Diabetes Tied to Faster Progression to Overt Heart Failure
Diabetes, especially when uncontrolled, is strongly associated with progression to overt heart failure in patients with preclinical signs of heart failure. The study included 4774 adults (mean age 75 years, 58% women, 20% Black) with preclinical heart failure, 1551 in stage A and 3223 in stage B, and 30% of the study population had diabetes.

Within each heart failure stage, associations were assessed between diabetes and glycemic control with progression to heart failure. The primary outcome was a new diagnosis of definite or probable acute decompensated heart failure or the development of chronic stable heart failure. During a median follow-up of 7.5 years there were 470 heart failure events.

Results showed that diabetes was associated with progression to heart failure (with a younger age of heart failure onset and a shorter time to event) and increased heart failure risk across stages A and B. There were significantly higher absolute and relative risks related to diabetes among individuals in stage B, as compared with persons with diabetes in stage A. Patients with diabetes and stage B heart failure had at least four times the absolute risk of developing overt heart failure than those in stage A without diabetes.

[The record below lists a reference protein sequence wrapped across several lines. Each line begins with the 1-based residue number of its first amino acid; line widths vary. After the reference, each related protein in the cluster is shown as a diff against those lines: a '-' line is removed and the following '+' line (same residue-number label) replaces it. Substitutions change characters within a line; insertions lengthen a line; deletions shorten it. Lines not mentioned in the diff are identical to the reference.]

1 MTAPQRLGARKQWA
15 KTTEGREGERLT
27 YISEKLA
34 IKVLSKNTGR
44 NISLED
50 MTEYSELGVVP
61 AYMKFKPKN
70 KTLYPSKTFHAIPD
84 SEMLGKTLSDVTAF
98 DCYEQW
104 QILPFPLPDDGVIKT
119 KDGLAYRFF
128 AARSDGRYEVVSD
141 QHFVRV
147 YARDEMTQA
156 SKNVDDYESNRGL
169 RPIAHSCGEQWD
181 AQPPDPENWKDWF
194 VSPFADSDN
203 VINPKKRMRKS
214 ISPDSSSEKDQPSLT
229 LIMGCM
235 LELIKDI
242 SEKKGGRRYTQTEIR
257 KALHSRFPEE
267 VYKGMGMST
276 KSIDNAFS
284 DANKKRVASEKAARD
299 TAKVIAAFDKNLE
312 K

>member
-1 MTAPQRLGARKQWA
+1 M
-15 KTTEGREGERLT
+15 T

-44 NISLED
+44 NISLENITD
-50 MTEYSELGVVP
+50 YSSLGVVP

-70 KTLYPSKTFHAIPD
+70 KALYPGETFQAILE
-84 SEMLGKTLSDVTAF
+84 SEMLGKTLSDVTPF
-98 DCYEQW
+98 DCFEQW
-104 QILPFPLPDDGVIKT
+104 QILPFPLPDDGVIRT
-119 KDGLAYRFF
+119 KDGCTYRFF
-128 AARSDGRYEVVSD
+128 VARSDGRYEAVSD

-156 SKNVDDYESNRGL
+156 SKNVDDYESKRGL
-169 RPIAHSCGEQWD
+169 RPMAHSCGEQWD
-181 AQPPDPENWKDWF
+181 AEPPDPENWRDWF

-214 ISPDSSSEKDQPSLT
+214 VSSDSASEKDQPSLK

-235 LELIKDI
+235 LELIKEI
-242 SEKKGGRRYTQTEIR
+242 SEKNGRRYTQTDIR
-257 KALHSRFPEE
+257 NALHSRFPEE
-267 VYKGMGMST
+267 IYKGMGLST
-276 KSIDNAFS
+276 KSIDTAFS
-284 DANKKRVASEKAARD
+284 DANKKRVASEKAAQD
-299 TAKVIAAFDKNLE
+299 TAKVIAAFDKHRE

Uncontrolled diabetes (A1c > 7%) was associated with a higher risk of incident heart failure for individuals in both stage A and B. Compared with individuals without diabetes and in preclinical stage A, those in preclinical stage B with uncontrolled diabetes had a 7.6-fold higher risk of incident heart failure. Those in stage B with controlled diabetes had a 4.6-fold increased risk of incident heart failure and those in stage A with uncontrolled diabetes had a 1.5-fold increased risk.

Source: https://www.medscape.com/viewarticle/975122?src=rss